Companies' annual reports attract a significant degree of attention. Next month, for example, the London Stock Exchange and the Institute of Chartered Accountants get together to award prizes for the year's best efforts in this area, while in Edinburgh an organisation called Company Reporting has dedicated itself to analysing these often glossy documents for evidence of the ways in which companies are adopting new accounting rules and other regulations. Journalists, too, scour them for information - especially about directors' pay.
And yet, for all this apparent interest, the annual report and accounts is said to be in danger of dying out. Critics point to the fact that its content is largely pre-empted by increasingly detailed and timely preliminary announcements, to the fact that very few copies of the full document are thoroughly read, to the fact that increasing regulatory requirements brought on by the Cadbury and Greenbury reports and other developments make them increasingly anodyne and therefore unappealing.
Though advocates are believed to see the annual report as a company's "flagship document" and a key "positioning tool", there is an increasingly widely-held view that the report - which typically costs several hundred thousand pounds a year to prepare (and no doubt often involves many hours of directors' time spent on photo-shoots) - serves little purpose beyond satisfying legal requirements.
So, what is to be done? Tonight the Institute of Chartered Accountants' financial reporting committee hosts a debate focusing on how performance should be reported. But more interestingly perhaps, two of the latest suggestions come from the design community. While they accept that technological developments mean that many of the regulatory elements can be filed that way, both Thumb, a design consultancy with extensive experience of producing annual reports, and The Hamiltons, a strategic design consultancy, see benefits in something tangible, albeit somewhat different from that which currently exists.
In a recently prepared briefing on "the role and future of the annual report", Thumb is rather circumspect about putting forward a definitive solution to the problem. Instead, it prefers to take the line that the current situation throws up a number of debating points, such as Is the annual report a piece of corporate communication or a marketing tool? and What is the role of technology?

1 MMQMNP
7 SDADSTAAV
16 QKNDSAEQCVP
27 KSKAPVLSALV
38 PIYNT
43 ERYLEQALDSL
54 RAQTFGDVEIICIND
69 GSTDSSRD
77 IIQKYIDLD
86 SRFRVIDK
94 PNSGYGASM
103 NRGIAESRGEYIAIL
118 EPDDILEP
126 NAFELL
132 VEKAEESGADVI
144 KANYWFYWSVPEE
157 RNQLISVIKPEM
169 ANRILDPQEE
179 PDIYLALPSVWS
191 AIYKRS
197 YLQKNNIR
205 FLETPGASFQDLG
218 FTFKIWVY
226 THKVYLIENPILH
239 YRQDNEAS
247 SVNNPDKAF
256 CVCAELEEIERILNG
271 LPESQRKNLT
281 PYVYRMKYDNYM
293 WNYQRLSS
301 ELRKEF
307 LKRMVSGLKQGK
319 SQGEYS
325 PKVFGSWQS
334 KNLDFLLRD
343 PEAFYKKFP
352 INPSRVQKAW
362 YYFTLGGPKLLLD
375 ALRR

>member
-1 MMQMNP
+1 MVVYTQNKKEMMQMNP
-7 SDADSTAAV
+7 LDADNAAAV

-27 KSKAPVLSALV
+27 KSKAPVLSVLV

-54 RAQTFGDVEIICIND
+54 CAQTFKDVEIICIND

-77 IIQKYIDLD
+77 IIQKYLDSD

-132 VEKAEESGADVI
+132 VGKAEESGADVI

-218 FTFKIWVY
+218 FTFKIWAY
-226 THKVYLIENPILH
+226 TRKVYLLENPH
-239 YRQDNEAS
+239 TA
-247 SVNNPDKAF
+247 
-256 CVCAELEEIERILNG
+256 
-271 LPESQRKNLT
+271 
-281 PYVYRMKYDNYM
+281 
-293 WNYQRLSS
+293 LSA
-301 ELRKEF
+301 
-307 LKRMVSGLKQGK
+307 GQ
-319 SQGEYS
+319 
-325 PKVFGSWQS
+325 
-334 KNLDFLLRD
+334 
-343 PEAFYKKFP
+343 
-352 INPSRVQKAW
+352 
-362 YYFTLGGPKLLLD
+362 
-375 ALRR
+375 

However, it does suggest that such a document should be part of a "continuous communication process", with key elements being consistent communication of company values and communication of the formula for generating sustainable success. It also sees an enhanced role - particularly among ordinary shareholders - for the summary financial statement that is proving increasingly popular with companies.
And a broadly similar argument is put forward by The Hamiltons, which launched its "new model" annual report during Design in Business Week last autumn. Following extensive research among the companies that produce reports and the professional investors that use the documents, it came up with a concept based on the three watchwords clarity, honesty and strategy.
Michael Hamilton, senior partner of the consultancy, stresses that the model is not really of his making. "It's the investors who have put it together," he says, claiming that reports are failing because those involved in their production from chief executives and finance directors to corporate affairs officers and designers - have failed to grasp the nettle.
The firm quotes a City analyst saying that companies need to report the bad as well as the good in order to avoid accounts users drawing their own conclusions from reading between the lines as evidence that its approach has support where it matters.
"The City doesn't want anodyne reports on information they already possess," says Mr Hamilton. "Through our initiative, investors are emphatically calling for credible strategic propositions and real evidence of the ability to deliver shareholder value. Our new model will help make this a reality - and produce better value for the hundreds of millions of pounds spent by corporate communications departments."Reuse content